Councils are encouraged to be inventive and find new ways to work with partners like public agencies, schools and the business community to find different ways to do this.

The council has been know to employ over 19,000 individuals, but this figure is likely to reduce to approx 15,000 by the end of the cuts. The extent of the cuts and just how many jobs would have to be axed will not be known until mid November, but senior posts are at most risk.

Ravi Subramanian, Unison’s regional secretary for the West Midlands, said: “We want the council to stand up for Birmingham and take a strong message to Eric Pickles to say we need more money to keep our city services running.”

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Sutton Coldfield MP Andrew Mitchell resigns

Posted on 19 October 2012 by editor

Governement Chief Whip, Andrew Mitchell has finally quit after several weeks of mounting pressure over allegations he mistreated a serving police officer.  The Tory MP admitted that he swore at the officer whilst trying to cycle through the main Downing Street gate, but has denied calling the officer a “pleb”.

He informed Prime Minister, David Cameron who has stood by him since the allegations came to light – that continuous “damaging publicity” meant he could no longer carry out his duties. The resignation is likely to be warmly welcomed by the police federation and some member of Labour who have called for him to resign.

Andrew Mitchell has been an MP for Sutton Coldfield for the past 25 years. He was recently promoted to Chief Whip when David Cameron re-organised his cabinet in September.

We are though to believe that the prime minister has accepted his resignation.

Mr Mitchell – whose role as a Conservative MP was to maintain discipline on the Conservative benches – was thrust into the public spotlight when The Sun newspaper accused him of calling police “plebs”.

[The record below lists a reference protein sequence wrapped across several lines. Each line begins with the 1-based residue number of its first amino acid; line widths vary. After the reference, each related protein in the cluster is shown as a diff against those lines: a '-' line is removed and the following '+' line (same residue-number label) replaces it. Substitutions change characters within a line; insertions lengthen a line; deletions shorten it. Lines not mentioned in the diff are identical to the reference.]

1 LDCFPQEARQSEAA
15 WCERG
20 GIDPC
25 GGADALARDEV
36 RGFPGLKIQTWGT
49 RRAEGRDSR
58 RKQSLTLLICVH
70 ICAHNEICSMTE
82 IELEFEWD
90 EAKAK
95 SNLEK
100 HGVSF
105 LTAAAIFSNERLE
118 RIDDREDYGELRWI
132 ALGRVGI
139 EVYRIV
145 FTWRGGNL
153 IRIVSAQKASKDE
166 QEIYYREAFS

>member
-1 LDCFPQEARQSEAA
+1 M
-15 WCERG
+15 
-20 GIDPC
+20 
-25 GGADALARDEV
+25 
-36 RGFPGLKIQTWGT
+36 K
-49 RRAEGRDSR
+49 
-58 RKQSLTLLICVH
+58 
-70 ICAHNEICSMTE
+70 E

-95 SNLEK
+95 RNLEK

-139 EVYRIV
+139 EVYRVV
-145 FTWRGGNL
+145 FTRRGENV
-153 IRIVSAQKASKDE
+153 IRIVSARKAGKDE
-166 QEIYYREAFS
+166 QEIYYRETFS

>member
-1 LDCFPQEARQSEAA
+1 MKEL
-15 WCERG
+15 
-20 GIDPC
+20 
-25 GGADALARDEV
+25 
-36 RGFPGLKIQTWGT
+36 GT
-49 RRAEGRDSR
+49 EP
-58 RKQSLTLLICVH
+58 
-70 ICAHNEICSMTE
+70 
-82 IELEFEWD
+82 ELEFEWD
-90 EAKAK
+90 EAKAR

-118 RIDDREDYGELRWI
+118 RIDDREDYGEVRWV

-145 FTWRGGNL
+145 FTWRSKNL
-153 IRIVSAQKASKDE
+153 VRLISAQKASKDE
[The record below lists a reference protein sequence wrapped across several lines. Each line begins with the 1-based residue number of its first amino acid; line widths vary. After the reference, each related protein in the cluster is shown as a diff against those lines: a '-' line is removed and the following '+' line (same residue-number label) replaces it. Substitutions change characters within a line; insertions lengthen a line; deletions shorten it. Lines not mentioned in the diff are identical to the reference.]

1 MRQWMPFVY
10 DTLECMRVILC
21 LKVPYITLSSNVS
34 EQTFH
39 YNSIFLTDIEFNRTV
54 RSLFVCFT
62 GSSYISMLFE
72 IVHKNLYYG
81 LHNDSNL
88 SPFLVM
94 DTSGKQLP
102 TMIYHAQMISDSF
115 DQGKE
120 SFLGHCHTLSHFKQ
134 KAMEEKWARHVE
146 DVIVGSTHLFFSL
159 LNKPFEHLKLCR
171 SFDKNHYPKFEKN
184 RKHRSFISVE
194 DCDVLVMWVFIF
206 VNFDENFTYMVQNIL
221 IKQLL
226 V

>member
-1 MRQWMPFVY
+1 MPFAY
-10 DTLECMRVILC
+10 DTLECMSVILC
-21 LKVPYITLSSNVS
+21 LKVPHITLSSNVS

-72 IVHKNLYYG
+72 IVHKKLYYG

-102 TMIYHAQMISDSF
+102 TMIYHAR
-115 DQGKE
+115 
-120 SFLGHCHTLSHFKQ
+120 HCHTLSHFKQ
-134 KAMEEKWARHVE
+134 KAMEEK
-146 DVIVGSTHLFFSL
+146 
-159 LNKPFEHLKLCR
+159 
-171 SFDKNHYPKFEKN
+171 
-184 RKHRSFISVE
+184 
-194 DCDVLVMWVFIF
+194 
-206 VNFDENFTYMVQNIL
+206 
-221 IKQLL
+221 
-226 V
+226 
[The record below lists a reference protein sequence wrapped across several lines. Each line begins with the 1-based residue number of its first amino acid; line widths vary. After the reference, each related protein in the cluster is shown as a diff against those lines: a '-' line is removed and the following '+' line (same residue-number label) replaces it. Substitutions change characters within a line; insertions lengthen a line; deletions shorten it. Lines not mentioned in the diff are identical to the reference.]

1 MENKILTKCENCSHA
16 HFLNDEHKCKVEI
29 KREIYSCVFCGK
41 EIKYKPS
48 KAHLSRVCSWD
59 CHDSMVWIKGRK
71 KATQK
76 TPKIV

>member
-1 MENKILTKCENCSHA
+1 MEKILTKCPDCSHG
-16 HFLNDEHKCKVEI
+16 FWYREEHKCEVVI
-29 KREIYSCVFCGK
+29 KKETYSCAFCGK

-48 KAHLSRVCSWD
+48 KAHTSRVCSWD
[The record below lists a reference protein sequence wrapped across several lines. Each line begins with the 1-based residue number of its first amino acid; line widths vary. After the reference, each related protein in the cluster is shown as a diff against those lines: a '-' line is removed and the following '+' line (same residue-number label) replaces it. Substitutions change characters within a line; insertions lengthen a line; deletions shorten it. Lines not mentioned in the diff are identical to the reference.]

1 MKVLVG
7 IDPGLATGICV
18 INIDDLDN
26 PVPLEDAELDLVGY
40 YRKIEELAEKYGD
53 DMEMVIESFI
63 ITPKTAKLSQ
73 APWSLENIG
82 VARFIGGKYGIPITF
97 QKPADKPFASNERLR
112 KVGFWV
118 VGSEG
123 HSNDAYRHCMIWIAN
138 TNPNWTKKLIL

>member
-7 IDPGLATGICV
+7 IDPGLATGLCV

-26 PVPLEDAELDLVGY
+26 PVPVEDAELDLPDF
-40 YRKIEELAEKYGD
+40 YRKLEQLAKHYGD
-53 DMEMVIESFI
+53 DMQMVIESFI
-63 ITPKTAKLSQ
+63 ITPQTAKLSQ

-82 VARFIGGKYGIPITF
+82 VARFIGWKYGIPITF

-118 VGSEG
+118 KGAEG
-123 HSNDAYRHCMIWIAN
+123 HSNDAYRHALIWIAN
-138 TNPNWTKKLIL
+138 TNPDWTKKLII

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Unemployment fails to fall in Birmingham

Posted on 17 October 2012 by editor

Recent figures released by the government reveals that the number of people out of work in the UK has declined for Sept 2012 from 8.1% to 7.9%. However, Ladywood, Hodgehill and Sparkbrook areas of Birmingham all failed to show progression. With over 10% in Ladywood and Hodgehill currently unemployed and figures for Sparkbrook are only marginly lower. All three areas have remained stagnant for the year.

The government said it was positive news, but Labour highlighted the growing numbers of people in temporary or part-time work because they could not get full-time, permanent jobs.

The ONS figures show that some 1.57 million people claimed Jobseeker’s Allowance in September, a fall of 4,000 on the previous month.

A combination of more jobs being created and more people entering the workforce pushed the absolute number of people in employment to 29.6 million, the highest since these records began in 1971.

The percentage of people in work rose to 71.3%, the best rate since April 2009. “It’s a real landmark to see more people in work than ever before,” Employment Minister Mark Hoban said.